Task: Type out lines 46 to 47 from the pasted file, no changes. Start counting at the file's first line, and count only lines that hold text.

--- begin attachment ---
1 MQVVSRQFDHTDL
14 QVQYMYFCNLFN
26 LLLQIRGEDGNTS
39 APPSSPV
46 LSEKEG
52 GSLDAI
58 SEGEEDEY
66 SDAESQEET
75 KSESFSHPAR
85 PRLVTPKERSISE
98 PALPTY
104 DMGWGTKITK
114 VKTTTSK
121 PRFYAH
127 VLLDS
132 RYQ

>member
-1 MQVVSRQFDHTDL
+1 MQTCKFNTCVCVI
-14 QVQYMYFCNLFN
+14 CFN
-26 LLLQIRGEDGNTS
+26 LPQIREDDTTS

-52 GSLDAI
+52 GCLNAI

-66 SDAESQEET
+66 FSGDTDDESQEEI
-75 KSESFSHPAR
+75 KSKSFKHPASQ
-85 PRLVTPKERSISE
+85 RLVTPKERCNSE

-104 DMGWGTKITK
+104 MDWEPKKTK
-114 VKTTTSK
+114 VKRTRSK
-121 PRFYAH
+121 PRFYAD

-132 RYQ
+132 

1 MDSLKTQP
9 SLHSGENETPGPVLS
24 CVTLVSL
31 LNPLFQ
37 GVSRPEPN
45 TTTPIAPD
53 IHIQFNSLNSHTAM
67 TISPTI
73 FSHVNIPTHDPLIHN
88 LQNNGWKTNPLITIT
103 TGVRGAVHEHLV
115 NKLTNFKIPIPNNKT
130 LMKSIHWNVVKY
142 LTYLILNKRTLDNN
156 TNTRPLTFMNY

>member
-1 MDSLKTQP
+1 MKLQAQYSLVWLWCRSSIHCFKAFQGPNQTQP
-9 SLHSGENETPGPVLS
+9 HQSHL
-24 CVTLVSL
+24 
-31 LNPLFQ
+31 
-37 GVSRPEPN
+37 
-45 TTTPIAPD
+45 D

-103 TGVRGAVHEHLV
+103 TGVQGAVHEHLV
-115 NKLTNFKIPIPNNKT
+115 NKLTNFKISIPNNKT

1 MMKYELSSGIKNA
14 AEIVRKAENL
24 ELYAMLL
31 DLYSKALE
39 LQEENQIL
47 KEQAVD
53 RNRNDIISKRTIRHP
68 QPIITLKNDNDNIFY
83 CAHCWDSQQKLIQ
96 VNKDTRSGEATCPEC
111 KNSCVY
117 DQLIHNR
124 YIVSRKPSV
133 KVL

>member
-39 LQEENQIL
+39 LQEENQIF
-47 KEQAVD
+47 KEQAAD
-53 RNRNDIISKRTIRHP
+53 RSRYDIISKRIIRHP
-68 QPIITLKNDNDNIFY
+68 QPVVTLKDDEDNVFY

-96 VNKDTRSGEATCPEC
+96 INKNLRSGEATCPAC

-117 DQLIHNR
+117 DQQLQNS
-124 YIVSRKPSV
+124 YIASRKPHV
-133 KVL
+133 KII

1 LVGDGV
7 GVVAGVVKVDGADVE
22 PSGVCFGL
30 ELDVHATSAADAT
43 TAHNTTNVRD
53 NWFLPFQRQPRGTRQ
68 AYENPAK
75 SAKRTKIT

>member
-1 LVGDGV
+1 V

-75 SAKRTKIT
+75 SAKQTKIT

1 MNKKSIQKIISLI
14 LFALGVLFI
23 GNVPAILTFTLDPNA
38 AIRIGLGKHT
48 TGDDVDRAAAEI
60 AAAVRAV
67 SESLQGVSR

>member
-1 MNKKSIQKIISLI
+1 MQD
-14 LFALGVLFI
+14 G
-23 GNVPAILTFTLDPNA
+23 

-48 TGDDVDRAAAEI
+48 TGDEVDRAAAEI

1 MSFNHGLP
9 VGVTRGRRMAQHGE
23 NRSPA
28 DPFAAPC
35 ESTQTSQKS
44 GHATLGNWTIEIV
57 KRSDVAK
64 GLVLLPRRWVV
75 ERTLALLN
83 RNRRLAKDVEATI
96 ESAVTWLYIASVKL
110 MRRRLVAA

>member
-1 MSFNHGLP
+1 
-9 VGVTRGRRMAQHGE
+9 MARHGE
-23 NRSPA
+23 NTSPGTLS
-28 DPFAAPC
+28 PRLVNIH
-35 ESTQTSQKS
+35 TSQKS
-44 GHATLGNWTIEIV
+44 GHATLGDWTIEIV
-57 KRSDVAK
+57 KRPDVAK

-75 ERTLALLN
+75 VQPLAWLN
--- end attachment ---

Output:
53 IHIQFNSLNSHTAM
67 TISPTI